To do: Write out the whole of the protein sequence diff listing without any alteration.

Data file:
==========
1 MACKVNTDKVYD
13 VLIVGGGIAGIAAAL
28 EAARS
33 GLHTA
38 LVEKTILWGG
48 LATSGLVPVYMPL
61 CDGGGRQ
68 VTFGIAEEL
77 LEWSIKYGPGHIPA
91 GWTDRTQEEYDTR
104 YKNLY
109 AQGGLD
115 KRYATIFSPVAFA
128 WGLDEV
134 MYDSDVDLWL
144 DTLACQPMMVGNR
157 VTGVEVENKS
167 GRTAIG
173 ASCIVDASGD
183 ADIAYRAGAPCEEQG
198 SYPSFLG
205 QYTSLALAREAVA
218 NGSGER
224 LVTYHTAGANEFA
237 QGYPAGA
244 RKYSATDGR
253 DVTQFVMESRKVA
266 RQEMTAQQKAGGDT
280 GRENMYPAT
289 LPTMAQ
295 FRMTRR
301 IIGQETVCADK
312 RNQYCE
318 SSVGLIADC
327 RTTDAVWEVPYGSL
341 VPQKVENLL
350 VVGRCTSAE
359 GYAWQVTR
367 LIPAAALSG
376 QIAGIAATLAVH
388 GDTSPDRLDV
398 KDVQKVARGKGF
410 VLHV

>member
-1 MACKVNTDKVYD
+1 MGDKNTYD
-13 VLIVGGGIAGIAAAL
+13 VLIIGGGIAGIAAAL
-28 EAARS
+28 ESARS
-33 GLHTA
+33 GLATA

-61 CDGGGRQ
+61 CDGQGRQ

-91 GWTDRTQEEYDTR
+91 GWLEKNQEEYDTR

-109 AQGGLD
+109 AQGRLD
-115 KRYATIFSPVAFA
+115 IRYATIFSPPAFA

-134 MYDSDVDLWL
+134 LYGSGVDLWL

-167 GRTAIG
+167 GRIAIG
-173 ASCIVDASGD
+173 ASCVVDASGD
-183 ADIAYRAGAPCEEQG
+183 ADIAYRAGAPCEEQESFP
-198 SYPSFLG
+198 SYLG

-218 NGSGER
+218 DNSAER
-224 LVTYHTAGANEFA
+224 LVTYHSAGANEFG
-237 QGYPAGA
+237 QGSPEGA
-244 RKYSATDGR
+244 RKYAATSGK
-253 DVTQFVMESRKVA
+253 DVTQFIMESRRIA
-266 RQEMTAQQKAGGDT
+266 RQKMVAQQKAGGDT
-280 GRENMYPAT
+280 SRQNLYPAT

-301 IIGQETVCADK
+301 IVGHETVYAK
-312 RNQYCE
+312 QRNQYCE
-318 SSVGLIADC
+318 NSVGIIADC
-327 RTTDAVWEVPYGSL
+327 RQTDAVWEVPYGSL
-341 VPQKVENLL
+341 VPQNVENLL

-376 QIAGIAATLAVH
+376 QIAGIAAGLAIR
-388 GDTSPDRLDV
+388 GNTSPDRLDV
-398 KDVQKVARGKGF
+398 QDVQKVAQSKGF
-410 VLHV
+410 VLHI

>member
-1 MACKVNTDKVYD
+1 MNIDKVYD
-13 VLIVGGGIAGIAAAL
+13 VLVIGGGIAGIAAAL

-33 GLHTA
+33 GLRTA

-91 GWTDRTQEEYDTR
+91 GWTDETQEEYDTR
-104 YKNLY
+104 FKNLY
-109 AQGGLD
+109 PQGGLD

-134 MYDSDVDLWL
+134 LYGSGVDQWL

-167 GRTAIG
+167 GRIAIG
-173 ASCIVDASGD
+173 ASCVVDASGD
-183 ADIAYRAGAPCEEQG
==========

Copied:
1 MACKVNTDKVYD
13 VLIVGGGIAGIAAAL
28 EAARS
33 GLHTA
38 LVEKTILWGG
48 LATSGLVPVYMPL
61 CDGGGRQ
68 VTFGIAEEL
77 LEWSIKYGPGHIPA
91 GWTDRTQEEYDTR
104 YKNLY
109 AQGGLD
115 KRYATIFSPVAFA
128 WGLDEV
134 MYDSDVDLWL
144 DTLACQPMMVGNR
157 VTGVEVENKS
167 GRTAIG
173 ASCIVDASGD
183 ADIAYRAGAPCEEQG
198 SYPSFLG
205 QYTSLALAREAVA
218 NGSGER
224 LVTYHTAGANEFA
237 QGYPAGA
244 RKYSATDGR
253 DVTQFVMESRKVA
266 RQEMTAQQKAGGDT
280 GRENMYPAT
289 LPTMAQ
295 FRMTRR
301 IIGQETVCADK
312 RNQYCE
318 SSVGLIADC
327 RTTDAVWEVPYGSL
341 VPQKVENLL
350 VVGRCTSAE
359 GYAWQVTR
367 LIPAAALSG
376 QIAGIAATLAVH
388 GDTSPDRLDV
398 KDVQKVARGKGF
410 VLHV

>member
-1 MACKVNTDKVYD
+1 MGDKNTYD
-13 VLIVGGGIAGIAAAL
+13 VLIIGGGIAGIAAAL
-28 EAARS
+28 ESARS
-33 GLHTA
+33 GLATA

-61 CDGGGRQ
+61 CDGQGRQ

-91 GWTDRTQEEYDTR
+91 GWLEKNQEEYDTR

-109 AQGGLD
+109 AQGRLD
-115 KRYATIFSPVAFA
+115 IRYATIFSPPAFA

-134 MYDSDVDLWL
+134 LYGSGVDLWL

-167 GRTAIG
+167 GRIAIG
-173 ASCIVDASGD
+173 ASCVVDASGD
-183 ADIAYRAGAPCEEQG
+183 ADIAYRAGAPCEEQESFP
-198 SYPSFLG
+198 SYLG

-218 NGSGER
+218 DNSAER
-224 LVTYHTAGANEFA
+224 LVTYHSAGANEFG
-237 QGYPAGA
+237 QGSPEGA
-244 RKYSATDGR
+244 RKYAATSGK
-253 DVTQFVMESRKVA
+253 DVTQFIMESRRIA
-266 RQEMTAQQKAGGDT
+266 RQKMVAQQKAGGDT
-280 GRENMYPAT
+280 SRQNLYPAT

-301 IIGQETVCADK
+301 IVGHETVYAK
-312 RNQYCE
+312 QRNQYCE
-318 SSVGLIADC
+318 NSVGIIADC
-327 RTTDAVWEVPYGSL
+327 RQTDAVWEVPYGSL
-341 VPQKVENLL
+341 VPQNVENLL

-376 QIAGIAATLAVH
+376 QIAGIAAGLAIR
-388 GDTSPDRLDV
+388 GNTSPDRLDV
-398 KDVQKVARGKGF
+398 QDVQKVAQSKGF
-410 VLHV
+410 VLHI

>member
-1 MACKVNTDKVYD
+1 MNIDKVYD
-13 VLIVGGGIAGIAAAL
+13 VLVIGGGIAGIAAAL

-33 GLHTA
+33 GLRTA

-91 GWTDRTQEEYDTR
+91 GWTDETQEEYDTR
-104 YKNLY
+104 FKNLY
-109 AQGGLD
+109 PQGGLD

-134 MYDSDVDLWL
+134 LYGSGVDQWL

-167 GRTAIG
+167 GRIAIG
-173 ASCIVDASGD
+173 ASCVVDASGD
-183 ADIAYRAGAPCEEQG